Information Integration Using Logical Views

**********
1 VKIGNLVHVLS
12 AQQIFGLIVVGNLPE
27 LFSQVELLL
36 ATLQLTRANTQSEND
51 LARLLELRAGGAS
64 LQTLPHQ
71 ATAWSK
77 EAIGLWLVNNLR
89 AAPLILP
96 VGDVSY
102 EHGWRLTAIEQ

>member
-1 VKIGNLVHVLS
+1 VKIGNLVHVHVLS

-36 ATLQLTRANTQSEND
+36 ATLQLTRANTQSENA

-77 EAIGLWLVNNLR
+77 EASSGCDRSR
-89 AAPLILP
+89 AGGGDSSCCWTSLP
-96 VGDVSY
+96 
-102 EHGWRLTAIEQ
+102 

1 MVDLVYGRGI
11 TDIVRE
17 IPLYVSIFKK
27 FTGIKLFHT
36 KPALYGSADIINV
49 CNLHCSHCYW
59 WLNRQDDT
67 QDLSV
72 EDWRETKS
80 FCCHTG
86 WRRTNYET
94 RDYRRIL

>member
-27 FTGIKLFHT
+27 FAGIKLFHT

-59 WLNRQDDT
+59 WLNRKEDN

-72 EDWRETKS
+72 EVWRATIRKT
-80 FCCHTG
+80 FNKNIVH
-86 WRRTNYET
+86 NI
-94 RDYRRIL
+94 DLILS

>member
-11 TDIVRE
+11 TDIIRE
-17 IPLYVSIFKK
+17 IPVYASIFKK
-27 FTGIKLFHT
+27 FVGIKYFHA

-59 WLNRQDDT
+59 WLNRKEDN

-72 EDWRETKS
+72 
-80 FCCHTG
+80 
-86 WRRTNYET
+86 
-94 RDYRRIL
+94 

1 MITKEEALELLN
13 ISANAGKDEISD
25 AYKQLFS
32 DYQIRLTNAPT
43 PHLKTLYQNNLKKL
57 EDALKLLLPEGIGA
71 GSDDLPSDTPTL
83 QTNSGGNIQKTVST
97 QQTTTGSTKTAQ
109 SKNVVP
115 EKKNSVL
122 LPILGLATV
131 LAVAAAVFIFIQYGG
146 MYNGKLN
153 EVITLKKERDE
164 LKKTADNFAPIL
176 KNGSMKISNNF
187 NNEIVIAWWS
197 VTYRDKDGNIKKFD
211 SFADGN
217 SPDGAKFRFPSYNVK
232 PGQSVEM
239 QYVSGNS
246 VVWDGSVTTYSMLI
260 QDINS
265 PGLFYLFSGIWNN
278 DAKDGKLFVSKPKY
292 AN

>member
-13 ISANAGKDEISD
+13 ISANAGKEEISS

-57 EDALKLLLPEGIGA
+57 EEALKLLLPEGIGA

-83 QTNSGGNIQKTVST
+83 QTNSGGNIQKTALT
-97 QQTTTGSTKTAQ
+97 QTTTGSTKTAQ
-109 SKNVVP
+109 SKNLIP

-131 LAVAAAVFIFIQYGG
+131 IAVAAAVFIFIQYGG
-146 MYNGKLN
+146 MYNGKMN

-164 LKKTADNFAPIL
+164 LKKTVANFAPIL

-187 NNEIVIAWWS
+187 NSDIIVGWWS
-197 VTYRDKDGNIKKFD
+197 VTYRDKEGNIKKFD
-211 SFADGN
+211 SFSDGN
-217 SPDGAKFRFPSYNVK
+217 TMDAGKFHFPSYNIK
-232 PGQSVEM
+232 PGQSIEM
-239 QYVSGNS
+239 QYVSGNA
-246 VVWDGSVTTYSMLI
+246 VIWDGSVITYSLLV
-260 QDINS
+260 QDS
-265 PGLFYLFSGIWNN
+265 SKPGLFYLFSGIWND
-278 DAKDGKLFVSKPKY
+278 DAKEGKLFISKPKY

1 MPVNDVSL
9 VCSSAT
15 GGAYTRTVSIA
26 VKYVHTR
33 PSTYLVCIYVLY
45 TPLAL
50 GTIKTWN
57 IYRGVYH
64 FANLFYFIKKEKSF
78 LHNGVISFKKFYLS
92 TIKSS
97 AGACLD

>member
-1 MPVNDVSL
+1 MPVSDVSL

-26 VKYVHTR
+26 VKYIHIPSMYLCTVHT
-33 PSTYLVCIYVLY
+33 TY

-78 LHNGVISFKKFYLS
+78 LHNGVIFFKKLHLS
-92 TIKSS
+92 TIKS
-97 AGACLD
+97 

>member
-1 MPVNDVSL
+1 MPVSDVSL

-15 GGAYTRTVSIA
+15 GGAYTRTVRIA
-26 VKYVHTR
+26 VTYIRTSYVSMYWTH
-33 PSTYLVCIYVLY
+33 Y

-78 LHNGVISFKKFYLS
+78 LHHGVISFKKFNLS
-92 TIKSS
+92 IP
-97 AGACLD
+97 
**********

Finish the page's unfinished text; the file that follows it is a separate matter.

Abstract